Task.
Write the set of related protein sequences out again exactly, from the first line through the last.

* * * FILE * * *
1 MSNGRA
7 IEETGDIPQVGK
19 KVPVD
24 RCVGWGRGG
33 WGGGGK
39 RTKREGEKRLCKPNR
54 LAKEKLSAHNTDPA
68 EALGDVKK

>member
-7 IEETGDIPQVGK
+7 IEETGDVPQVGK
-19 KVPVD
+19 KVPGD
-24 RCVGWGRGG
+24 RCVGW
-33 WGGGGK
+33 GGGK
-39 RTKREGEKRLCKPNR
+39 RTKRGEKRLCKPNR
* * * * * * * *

1 MSNGRA
7 IEETGDIPQVGK
19 KVPVD
24 RCVGWGRGG
33 WGGGGK
39 RTKREGEKRLCKPNR
54 LAKEKLSAHNTDPA
68 EALGDVKK

>member
-7 IEETGDIPQVGK
+7 IEETGDVPQVGK
-19 KVPVD
+19 KVPGD
-24 RCVGWGRGG
+24 RCVGW
-33 WGGGGK
+33 GGGK
-39 RTKREGEKRLCKPNR
+39 RTKRGEKRLCKPNR